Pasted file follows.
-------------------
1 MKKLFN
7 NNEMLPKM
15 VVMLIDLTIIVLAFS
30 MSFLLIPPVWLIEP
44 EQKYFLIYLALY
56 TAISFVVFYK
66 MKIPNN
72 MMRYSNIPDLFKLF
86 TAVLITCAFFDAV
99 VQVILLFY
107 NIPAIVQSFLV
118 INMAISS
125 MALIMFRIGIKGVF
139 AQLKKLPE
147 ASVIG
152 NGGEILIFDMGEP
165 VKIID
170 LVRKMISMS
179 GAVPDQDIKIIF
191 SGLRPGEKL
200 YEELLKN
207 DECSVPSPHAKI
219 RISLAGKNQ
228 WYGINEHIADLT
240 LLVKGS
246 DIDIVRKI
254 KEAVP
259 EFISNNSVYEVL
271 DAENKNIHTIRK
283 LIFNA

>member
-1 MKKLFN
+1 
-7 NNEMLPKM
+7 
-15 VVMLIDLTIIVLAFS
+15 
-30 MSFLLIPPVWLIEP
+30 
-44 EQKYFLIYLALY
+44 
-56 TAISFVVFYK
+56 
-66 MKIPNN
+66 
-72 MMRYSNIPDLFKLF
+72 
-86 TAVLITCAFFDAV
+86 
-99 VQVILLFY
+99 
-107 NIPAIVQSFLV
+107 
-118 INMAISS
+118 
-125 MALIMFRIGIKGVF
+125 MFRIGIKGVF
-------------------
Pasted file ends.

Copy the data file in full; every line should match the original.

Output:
1 MKKLFN
7 NNEMLPKM
15 VVMLIDLTIIVLAFS
30 MSFLLIPPVWLIEP
44 EQKYFLIYLALY
56 TAISFVVFYK
66 MKIPNN
72 MMRYSNIPDLFKLF
86 TAVLITCAFFDAV
99 VQVILLFY
107 NIPAIVQSFLV
118 INMAISS
125 MALIMFRIGIKGVF
139 AQLKKLPE
147 ASVIG
152 NGGEILIFDMGEP
165 VKIID
170 LVRKMISMS
179 GAVPDQDIKIIF
191 SGLRPGEKL
200 YEELLKN
207 DECSVPSPHAKI
219 RISLAGKNQ
228 WYGINEHIADLT
240 LLVKGS
246 DIDIVRKI
254 KEAVP
259 EFISNNSVYEVL
271 DAENKNIHTIRK
283 LIFNA

>member
-1 MKKLFN
+1 
-7 NNEMLPKM
+7 
-15 VVMLIDLTIIVLAFS
+15 
-30 MSFLLIPPVWLIEP
+30 
-44 EQKYFLIYLALY
+44 
-56 TAISFVVFYK
+56 
-66 MKIPNN
+66 
-72 MMRYSNIPDLFKLF
+72 
-86 TAVLITCAFFDAV
+86 
-99 VQVILLFY
+99 
-107 NIPAIVQSFLV
+107 
-118 INMAISS
+118 
-125 MALIMFRIGIKGVF
+125 MFRIGIKGVF